New–London, Conn. March 31st. 1819.
Your favour of Jany 29th. directed to me in Boston, was forwarded, and received a short time after.
It is always a high gratification to be honoured with a line from one, whose character and public services are held in grateful recollection.
I take the liberty of enclosing the papers of 24th and 31st inst. presuming you will be, at least amused by a curious exhibition, which may be called dramatic, without signature, in the paper of 24th—It was evidently designed to burlesque the republican party, now a majority in this state. The “oven” mentioned, I understand, denotes the republican party in [. . .] origin with Kirby, Granger &c. which was [. . .]cked, <
[. . .]> or cut off—but is represented as [. . .] again—referring to the present republicans. [. . .]ans” refer to those who have left the other party [&] joined the republicans. Some of these took this step early in the late war, from disgust at the violent measures of opposition to the national government.—“Conspirators” refer to republicans generally. The “essence of blarney—and vicar of Bray”, refer to a certain Chesterfieldian, [courtier], who has recently entered the race of popularity, from those called feds. I presume it particularly refers to E. Perkins, placed in the present Council by republicans, last May.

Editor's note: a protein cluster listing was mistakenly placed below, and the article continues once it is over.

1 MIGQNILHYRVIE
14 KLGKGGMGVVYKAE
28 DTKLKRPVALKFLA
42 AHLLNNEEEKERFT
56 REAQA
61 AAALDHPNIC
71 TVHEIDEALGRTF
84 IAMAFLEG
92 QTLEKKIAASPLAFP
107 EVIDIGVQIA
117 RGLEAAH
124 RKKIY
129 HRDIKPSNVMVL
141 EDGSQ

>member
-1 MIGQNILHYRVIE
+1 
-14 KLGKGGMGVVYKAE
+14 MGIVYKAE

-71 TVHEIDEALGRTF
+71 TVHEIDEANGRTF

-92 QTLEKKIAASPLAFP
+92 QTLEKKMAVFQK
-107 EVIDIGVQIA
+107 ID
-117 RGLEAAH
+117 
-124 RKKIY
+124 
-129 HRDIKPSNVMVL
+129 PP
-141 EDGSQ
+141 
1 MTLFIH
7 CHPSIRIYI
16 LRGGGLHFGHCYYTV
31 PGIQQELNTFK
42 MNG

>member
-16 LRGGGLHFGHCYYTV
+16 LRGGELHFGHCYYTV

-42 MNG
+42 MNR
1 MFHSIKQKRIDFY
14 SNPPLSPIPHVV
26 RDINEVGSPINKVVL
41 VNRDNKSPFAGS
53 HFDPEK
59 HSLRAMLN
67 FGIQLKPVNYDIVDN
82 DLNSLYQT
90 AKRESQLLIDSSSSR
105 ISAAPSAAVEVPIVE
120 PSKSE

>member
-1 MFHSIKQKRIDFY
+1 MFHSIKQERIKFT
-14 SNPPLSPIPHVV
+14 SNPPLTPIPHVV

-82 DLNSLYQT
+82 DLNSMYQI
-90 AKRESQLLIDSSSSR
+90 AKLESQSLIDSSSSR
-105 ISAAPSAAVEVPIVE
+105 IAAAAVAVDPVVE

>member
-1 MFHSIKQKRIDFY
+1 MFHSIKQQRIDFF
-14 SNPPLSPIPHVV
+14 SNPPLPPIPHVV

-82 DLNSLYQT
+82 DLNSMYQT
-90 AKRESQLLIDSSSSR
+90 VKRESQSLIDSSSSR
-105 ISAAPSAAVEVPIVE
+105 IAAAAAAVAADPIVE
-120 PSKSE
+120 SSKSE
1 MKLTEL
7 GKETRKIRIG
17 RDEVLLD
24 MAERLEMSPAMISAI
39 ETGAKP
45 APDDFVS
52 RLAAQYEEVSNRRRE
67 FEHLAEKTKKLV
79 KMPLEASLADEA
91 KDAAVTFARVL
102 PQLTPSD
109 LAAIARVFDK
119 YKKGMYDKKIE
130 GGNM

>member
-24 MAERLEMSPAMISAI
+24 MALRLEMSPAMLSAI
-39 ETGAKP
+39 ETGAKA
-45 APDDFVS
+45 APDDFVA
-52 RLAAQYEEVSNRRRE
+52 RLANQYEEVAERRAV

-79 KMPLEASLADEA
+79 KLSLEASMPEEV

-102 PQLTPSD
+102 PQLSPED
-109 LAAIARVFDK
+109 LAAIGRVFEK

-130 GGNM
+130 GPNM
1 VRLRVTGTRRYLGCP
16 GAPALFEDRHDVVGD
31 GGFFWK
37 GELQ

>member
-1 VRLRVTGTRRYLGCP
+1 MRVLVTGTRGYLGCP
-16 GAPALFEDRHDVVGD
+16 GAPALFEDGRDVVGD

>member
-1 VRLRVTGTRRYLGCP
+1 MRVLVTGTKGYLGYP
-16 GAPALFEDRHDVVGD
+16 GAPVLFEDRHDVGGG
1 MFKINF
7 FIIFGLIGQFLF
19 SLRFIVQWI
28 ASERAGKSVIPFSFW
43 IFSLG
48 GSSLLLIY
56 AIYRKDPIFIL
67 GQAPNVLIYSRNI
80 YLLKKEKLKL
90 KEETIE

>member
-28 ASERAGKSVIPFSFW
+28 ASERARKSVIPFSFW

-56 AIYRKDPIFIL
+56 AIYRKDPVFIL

In the paper of 31st. this day, the epilogue, written by a certain ardent friend of yours (which, of course, I mention confidentially) will doubtless bring to your recollection the cautious, trimming policy of Connectit. on days which “tried men’s souls.” The sale of the western reserve with the management connected with it, ought not to be forgotten—This meets due notice in the “epilogue.”
Accept renewed assurances of great respect and affection, from
P.S. Permit me to remark that my address is that of a plain citizen—never deserving that of Revd.—
MHi: Adams Papers.